Aari Bharat Embroidery
The history of the Aari Bharat embroidery belongs to the Mughal era. The Mughal royalty extended their kind patronage to make the artwork of Aari Bharat flourish even more. Though it was primarily practised by the Muslim cobbler communities in India, the karigars (or the craftsmen) of the embroidery form are distributed all over India. The word 'Aari' is derived from 'Aar', which in Hindi means hooked needle. This specific kind of needle resembles the shape of the one used in crochet.
SherwaniStore.com takes pride in its team of creative craftsmen, who hail from different states of India and are highly reputed in their artistic capabilities. The designs and patterns that these well versed craftsmen create on fabric are quite representational. The Aari bharat embroidery can be done on all kinds of fabric, right from various types of silk to cotton fabric. These figures and motifs are created in various subtle gradations of colour. Sherwanis with this exclusive form of embroidery pattern look extremely elegant and are at the same time very sober and match the individual's sense of style and mood.
At many times, the Aari Bharat embroidery is also termed as zari work as it commonly involves the use of zari thread or metallic thread. Not only with colour gradations, but aari bharat embroidery on dress materials is also done using multiple colour threads. The variations in thread colours make the motifs on garments look very naturalistic and depictive. And therefore this style of embroidery can be easily be distinguished from other forms and types of embroidery patterns.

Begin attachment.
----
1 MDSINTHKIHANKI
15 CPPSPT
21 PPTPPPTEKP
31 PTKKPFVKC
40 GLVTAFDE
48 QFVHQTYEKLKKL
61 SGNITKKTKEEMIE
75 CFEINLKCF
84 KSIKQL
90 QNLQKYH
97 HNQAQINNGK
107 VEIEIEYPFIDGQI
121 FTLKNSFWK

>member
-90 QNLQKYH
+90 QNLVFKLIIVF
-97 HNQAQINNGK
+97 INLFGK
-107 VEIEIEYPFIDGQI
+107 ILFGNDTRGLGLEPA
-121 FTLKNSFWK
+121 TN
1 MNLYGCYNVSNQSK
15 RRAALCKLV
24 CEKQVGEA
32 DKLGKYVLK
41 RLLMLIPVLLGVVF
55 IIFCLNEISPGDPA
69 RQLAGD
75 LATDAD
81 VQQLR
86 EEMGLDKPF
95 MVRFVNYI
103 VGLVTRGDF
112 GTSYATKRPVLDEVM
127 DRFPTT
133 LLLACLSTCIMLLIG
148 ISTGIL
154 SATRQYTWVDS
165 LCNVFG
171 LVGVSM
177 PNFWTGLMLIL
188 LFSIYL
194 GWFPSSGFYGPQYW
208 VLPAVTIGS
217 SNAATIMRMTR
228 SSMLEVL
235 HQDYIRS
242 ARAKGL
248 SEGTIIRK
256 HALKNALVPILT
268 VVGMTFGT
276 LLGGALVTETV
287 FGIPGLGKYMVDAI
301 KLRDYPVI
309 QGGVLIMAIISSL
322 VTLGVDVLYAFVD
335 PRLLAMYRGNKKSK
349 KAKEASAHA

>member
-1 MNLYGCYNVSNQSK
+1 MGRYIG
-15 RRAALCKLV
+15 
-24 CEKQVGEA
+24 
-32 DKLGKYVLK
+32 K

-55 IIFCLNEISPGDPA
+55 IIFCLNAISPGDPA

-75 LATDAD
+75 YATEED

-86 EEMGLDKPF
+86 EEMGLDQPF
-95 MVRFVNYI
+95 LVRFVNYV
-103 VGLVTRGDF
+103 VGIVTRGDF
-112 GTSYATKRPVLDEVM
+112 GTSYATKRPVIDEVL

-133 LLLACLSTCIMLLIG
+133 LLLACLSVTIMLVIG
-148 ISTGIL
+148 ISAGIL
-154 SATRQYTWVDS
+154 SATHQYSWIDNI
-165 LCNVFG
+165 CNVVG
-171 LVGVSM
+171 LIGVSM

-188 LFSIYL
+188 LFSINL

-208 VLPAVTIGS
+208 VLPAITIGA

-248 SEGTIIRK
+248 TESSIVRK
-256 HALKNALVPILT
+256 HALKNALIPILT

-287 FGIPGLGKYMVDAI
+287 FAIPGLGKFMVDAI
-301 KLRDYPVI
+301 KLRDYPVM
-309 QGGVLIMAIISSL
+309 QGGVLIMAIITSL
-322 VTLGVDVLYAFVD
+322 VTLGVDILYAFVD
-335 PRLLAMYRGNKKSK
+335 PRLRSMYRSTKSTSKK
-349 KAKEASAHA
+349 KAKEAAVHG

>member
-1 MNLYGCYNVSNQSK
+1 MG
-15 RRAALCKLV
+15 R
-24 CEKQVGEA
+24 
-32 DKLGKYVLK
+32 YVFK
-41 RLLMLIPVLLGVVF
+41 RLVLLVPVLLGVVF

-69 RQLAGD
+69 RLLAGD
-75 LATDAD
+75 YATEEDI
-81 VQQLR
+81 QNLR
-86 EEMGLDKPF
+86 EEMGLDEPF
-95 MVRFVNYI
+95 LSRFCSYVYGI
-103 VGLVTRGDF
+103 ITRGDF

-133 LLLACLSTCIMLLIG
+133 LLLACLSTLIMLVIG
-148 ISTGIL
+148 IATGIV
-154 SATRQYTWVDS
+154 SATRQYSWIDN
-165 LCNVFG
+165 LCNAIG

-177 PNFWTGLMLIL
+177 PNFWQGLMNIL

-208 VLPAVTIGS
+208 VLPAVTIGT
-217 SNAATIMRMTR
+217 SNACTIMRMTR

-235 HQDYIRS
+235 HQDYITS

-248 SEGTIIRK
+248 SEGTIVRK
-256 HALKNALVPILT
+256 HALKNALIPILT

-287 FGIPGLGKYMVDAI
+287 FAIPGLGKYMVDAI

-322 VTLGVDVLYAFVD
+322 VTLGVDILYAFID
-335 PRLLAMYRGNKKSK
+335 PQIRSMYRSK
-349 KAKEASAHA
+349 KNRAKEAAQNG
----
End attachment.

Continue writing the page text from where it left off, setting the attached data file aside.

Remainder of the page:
The creation of Aari Bharat embroidery on fabric demands a great amount of precision and patience. At first the selected fabric is fixed on an wooden frame, usually made of bamboos. Craftsmen then trace the pattern on the fabric and then the embroidery work begins. Aar (needle with a hooked end) is used to weave the motifs on the fabric. Thread types used in this embroidery include zari (gold or silver), cotton and silk. The needle work begins from behind when the thread is pushed into the hook. The needle is pushed again and again in such a way that a loop within a loop is created. The process is repeated many times before fine and small sticthes are developed onto the fabric in a unique and interesting pattern.
The craftsmen take extra care that the tension of the thread is uniformly maintained throughout the whole design process. When the karigars have finished the embroidery work, they beat the stitches using a wooden mallet while a wooden anvil remains under the fabric. The final result after hard days of labour is a unique and elegant Aari Bharat embroidery design loved by people of all communities in the country.